EDI demands compliance. 

Retailers rely on EDI to ensure compliance with their protocols—standards that are established to ensure that stock is available in stores and online at the right times in the right markets. 

“Companies don’t get paid if the product doesn’t make it to the customer.” — Bart De Muynck, Gartner 

What does compliance mean in EDI? Once an order is received, there is a document chain that needs to be followed, and it typically varies slightly depending upon the trading partner. For instance, some retailers demand that a Purchase Order Acknowledgement (EDI 855) be sent within 24 hours of the receipt of a Purchase Order. Others may have an even quicker turnaround. Retailers use this to ensure that the process to get inventory they want on their shelves is underway. 

The ASN (EDI 856) is also critical for supplier compliance. It lets the retailer know that a shipment is on the way, and provides the information needed to prepare for it. Logistics is a time-sensitive process for large stores—they need to know precisely when a shipment will arrive at a distribution center or a store and will penalize suppliers when an order shows up either too late or too early. When these issues arise, retailers will issue chargebacks—cash penalties the brand or supplier is required to pay. Avoiding these costs is important for both the bottom line and the retailer relationship. It’s why growing companies turn to expert EDI software providers—it gives them confidence that their transactions with key clients will go smoothly. 

EDI can eliminate errors. 

With a software platform that automates tasks, the mistakes that manual data entry or copy-and-paste actions create are eliminated. You won’t have to worry about team members inadvertently transposing two numbers because it’s late in the day and they are exhausted from dealing with orders all day. Software that is tailored to your company workflow will make order processing far more efficient.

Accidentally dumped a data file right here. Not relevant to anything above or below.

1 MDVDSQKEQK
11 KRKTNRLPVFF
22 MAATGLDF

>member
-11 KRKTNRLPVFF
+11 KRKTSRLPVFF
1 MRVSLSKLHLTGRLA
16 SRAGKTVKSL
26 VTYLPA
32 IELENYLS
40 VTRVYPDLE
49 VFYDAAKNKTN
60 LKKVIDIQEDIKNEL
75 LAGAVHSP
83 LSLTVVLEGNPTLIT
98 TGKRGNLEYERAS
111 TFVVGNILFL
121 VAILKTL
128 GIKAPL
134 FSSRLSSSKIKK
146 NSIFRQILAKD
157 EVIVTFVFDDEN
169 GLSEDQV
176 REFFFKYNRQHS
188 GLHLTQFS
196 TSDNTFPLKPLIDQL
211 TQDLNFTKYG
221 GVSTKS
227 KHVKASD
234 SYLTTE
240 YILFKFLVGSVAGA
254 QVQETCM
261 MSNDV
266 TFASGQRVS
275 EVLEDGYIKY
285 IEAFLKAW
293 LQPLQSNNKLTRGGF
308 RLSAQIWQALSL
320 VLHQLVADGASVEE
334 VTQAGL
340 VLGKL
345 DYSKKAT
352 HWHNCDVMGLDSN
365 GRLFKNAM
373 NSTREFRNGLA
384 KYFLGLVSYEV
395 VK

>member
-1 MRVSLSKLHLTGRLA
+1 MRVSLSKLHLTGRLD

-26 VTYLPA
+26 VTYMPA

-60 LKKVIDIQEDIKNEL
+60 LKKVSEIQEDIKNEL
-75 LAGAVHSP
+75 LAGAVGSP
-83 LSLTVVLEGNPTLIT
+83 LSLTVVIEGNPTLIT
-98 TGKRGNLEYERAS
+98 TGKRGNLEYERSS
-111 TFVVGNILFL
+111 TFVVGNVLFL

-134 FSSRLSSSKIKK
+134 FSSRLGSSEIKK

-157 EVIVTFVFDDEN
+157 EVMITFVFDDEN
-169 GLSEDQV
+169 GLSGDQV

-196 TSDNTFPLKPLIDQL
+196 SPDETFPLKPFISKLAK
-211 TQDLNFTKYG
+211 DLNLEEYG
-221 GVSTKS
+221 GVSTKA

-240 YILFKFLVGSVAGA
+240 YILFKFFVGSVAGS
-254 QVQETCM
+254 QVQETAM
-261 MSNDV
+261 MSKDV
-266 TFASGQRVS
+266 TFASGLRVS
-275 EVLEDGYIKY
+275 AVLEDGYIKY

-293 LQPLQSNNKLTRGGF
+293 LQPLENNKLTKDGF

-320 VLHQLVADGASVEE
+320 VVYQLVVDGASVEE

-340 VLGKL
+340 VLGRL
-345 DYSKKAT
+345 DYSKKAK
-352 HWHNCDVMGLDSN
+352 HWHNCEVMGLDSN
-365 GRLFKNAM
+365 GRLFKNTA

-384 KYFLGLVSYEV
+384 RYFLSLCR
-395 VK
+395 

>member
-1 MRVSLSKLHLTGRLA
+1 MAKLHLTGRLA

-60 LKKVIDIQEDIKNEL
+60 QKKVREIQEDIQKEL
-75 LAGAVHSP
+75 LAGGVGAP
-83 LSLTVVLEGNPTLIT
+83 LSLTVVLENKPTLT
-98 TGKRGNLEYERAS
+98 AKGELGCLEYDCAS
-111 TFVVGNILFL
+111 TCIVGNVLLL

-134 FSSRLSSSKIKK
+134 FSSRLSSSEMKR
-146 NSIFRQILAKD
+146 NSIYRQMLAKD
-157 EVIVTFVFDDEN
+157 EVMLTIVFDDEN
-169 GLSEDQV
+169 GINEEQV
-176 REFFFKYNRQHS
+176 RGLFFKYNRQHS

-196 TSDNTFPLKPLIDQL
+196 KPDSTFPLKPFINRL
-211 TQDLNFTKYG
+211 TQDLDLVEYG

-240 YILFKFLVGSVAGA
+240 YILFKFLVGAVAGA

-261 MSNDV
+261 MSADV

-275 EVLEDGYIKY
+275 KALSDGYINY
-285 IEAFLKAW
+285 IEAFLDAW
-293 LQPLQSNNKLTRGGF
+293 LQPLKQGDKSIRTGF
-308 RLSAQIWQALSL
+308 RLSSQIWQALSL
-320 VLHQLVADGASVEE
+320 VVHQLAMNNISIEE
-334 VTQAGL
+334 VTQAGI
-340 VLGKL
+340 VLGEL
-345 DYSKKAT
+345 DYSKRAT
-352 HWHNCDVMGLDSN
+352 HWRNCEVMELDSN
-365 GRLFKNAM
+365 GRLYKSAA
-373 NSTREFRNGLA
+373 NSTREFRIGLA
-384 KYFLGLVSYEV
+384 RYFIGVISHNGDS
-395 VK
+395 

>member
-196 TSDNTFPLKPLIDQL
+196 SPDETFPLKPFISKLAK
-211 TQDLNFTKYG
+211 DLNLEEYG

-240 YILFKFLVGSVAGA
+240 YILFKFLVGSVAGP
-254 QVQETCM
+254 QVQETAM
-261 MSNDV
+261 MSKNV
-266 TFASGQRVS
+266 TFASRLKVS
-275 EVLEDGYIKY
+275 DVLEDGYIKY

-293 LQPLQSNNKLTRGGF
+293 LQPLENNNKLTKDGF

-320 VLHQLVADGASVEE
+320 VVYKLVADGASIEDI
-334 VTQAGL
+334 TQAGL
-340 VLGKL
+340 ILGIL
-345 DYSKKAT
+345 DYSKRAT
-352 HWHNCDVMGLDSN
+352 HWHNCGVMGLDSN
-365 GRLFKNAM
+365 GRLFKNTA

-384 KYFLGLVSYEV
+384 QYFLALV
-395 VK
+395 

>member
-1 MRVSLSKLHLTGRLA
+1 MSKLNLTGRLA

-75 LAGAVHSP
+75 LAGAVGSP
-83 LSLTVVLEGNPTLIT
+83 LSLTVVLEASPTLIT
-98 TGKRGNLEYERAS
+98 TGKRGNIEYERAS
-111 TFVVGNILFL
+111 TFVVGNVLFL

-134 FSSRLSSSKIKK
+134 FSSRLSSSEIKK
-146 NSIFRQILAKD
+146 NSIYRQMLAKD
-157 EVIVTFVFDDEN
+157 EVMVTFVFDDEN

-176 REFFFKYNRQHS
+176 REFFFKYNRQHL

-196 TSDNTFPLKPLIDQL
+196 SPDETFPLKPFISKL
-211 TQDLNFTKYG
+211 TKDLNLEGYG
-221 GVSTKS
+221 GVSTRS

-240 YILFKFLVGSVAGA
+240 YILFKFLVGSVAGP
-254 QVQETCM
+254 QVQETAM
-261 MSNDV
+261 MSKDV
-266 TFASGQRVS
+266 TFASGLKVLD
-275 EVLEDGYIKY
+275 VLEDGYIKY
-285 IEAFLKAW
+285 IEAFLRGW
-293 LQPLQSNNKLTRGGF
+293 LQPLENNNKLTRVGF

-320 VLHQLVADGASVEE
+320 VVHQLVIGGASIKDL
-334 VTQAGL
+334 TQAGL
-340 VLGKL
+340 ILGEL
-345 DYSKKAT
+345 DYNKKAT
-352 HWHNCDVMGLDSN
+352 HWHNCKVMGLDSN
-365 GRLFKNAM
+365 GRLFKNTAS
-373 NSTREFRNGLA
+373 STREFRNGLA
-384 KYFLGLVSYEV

But…EDI can be time-consuming.

EDI has a learning curve that can be daunting. It is a data format with its own language, and brands need to make adjustments according to the requirements of each retail trading partner.

Without the right software, backed by humans in development and support who understand how to unlock its power, EDI will chew up staff time. When you’re a growing company, the question you’ll face is whether you want team members devoting hours to increasing order volume—finding new customers, building strong relationships with existing ones, seeking new market opportunities—or simply managing the business at hand. 

A powerful EDI platform allows companies to scale order processing as sales increase without adding staff or investing in expensive technology infrastructure. 

EDI shortens the time to payment. 

Without a paper trail or confusing email threads, everything about the order process happens more quickly. Guess what? That includes the path to payment. Brands and suppliers using EDI can expect their time-to-payment to decrease from what they expected when they were not using EDI. Which means that while EDI can seem unwieldy at the outset, you’ll feel better about it when you’re managing cash flow. 

EDI is essential for companies that want to scale. 

If a company is only handling a small number of orders to a limited group of retailers, EDI is probably not necessary. But with growth, it will be expected by major retailers. What’s more, if a brand works with a powerful platform such as Lingo, revenues can be increased without making significant investments in people and technology infrastructure. 

Bottom line: you won’t love EDI. But by choosing the right EDI partner, one with robust software and excellent customer support, it will add value and make your company more efficient.